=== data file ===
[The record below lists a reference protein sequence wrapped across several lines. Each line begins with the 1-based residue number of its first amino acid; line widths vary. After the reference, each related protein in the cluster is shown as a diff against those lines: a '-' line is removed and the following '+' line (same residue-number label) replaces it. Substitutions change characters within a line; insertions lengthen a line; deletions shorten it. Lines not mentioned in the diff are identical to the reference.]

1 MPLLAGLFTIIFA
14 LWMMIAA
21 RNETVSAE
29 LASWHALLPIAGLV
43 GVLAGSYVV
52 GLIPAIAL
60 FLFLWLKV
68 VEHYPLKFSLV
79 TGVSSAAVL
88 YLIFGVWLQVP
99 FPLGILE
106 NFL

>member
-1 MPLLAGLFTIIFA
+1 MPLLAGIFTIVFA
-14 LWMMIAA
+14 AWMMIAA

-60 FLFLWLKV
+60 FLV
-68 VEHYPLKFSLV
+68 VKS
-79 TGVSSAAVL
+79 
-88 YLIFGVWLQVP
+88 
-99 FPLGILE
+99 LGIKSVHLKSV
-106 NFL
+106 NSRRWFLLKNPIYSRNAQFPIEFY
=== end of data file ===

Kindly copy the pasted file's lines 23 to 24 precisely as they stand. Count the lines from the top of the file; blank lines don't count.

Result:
-79 TGVSSAAVL
+79 